Council of War
At a Council of Officers, held at Fort Loudoun, May 9th 1758. Present,
|Colo: George Washington, President
|Lt Colo. Stephens||Capt. Stewart|
|Lt Stewart||Lt Campbell|
|Lt King||Lt Buckner|
|Lt Hubbard||Lt Thompson|
|Lt Roy||Ensign Duncanson1|
It was considered, whether Colo. Washington ought not to fulfil his Engagements, by defraying the Expences of the officers and other Gentlemen who he has employed in the Recruiting-Service, in consequence of Orders received from the President of Virginia, out of the 4,00£ sent up for contingencies—as far as it will go.
1. We considered, that the President had given Orders for Recruiting, to complete this Regiment.
2. That, in consequence of those orders, several Officers were ordered to recruit—who have been, and now are, enlisting men.
3. That many private Gentlemen, who have the Service at heart, upon a promise from Colo. Washington, that they should be repaid what money they should advance in recruiting, have engaged, and enlisted several men.
4. That it is impossible for the recruiting Parties to be immediately stopped from recruiting, as they are in distant, and different places.
5. That, purposely for the service of the Country, and to oblige the Recruiting officers, several Musters are appointed, at which those Gentlemen who have recruited, promised to deliver their Recruits to certain officers who have engaged to attend; whose characters may suffer if they do not; as they will appear to have acted, not only without Orders, but with a great deal of Levity.
6. That, as there was no money here for the Officers who are Recruiting—Colo. Washington gave them orders to draw upon him for what they should expend, or engage to give the men whom they should recruit. He is therefore, absolutely liable to them for it.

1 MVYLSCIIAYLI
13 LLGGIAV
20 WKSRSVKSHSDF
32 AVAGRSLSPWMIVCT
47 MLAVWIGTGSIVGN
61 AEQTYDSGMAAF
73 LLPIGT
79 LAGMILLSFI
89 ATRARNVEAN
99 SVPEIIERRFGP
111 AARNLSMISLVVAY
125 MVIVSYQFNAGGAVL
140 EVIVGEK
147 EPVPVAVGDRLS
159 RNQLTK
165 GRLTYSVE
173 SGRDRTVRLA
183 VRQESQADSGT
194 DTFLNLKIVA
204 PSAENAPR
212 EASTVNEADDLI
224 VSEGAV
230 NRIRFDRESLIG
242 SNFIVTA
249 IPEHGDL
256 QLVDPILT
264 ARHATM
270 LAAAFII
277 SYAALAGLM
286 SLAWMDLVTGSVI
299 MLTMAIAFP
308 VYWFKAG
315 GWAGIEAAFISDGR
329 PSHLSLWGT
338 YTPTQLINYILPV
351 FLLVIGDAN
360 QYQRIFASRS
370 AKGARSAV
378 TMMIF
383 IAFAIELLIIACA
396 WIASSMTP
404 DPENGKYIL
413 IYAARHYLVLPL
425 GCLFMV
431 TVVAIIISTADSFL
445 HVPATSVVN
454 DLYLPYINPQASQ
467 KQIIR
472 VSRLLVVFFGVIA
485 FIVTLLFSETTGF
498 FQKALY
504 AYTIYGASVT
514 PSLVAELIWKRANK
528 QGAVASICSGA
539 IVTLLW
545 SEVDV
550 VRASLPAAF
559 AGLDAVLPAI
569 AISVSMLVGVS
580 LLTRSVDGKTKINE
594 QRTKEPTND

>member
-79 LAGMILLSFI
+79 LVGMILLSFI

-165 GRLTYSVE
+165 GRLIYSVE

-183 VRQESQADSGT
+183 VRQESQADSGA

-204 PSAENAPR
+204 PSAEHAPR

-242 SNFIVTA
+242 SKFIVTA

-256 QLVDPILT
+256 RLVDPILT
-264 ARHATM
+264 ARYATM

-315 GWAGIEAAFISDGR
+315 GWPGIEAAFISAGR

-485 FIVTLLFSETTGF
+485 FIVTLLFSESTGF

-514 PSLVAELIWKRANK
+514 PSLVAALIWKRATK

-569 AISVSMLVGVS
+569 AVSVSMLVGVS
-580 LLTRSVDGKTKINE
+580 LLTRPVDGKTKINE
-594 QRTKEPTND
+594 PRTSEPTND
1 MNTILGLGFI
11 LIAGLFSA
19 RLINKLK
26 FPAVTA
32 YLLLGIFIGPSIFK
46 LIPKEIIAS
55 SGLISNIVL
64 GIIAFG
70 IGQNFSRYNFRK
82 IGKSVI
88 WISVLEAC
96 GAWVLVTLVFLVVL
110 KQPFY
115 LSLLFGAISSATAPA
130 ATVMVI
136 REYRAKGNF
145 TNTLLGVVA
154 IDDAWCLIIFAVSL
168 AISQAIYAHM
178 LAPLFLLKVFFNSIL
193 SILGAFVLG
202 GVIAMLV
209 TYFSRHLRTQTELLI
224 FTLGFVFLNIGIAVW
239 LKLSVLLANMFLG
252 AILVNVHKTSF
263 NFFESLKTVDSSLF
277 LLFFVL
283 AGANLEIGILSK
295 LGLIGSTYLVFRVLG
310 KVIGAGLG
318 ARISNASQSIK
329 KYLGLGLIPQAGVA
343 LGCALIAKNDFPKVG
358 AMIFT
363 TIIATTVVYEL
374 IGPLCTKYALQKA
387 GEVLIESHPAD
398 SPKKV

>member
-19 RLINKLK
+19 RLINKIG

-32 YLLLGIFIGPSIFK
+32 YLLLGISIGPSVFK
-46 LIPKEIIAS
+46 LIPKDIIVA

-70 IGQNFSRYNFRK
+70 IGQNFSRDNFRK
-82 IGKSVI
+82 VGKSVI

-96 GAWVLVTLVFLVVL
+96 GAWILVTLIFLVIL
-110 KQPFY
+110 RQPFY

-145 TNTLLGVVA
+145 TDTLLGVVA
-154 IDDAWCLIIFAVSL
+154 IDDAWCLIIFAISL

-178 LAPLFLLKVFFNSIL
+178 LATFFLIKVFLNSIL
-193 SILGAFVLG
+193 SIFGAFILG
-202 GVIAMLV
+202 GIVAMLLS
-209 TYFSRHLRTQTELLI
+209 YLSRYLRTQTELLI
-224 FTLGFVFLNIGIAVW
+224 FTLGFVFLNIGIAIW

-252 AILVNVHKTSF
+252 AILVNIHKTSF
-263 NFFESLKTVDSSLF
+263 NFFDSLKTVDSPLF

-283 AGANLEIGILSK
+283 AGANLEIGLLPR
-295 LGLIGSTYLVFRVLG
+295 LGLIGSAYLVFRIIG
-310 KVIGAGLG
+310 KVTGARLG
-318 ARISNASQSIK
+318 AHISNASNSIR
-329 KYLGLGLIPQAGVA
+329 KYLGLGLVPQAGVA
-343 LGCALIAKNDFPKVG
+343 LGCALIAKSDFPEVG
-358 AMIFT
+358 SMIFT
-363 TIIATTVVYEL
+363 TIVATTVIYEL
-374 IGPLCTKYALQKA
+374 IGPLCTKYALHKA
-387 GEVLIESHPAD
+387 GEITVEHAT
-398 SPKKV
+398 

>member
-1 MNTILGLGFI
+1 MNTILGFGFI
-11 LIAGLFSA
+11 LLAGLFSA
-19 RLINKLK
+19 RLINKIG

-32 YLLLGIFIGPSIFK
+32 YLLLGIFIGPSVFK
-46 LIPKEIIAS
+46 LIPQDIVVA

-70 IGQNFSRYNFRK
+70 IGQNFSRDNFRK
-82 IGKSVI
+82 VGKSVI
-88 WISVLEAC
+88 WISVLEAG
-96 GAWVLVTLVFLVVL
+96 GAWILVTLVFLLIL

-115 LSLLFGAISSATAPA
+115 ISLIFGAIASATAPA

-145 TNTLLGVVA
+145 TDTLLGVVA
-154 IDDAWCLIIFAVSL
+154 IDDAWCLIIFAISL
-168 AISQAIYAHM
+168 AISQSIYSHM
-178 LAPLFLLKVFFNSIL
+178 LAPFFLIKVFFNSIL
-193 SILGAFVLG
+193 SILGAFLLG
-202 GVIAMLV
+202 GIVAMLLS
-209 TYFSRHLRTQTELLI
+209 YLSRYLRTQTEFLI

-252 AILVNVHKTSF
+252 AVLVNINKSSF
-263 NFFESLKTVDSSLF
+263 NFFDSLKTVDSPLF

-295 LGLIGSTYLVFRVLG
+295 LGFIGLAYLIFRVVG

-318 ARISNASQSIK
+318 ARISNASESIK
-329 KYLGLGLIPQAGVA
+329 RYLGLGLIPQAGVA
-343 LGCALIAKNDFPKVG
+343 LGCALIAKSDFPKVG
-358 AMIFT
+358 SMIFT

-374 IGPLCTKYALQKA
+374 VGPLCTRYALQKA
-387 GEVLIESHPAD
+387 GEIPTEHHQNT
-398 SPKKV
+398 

7. That, as the Colonel is obliged, out of his private Estate to comply with his Engagements—and as he hath staked his credit to forward the Service of his Country—and in obedience to the President’s Orders: It would be the greatest hardship in the world on him to suffer for it.
8. That, not only the Credit of this Regiment would suffer, if the money that shall be expended in the Service is not paid speedily, but the credit of the Country also.
For these Reasons—It is the unanimous opinion of this Council, that the 4,00£ ought to be applied in discharging the Expences of the Recruiting parties; and that application be made for more money for the same purpose.
1. A number of these officers were sent out recruiting about this time. See GW to Blair, 4–10 May, n.13. Edward Hubbard, an ensign in the Virginia Regiment since September 1755 and a lieutenant since May 1757, served in Robert Stewart’s company of light horse in the 1st Virginia Regiment during the Forbes campaign in 1758. Both Walter Steuart and Hubbard became career officers in the British army. See Orders, 18 Sept. 1755, n.6, and Orders, 6 Oct. 1755, n.4, in Papers, Colonial Series description begins W. W. Abbot et al., eds. The Papers of George Washington, Colonial Series. 10 vols. Charlottesville, Va., 1983–95. description ends , 2:45–47, 75–77.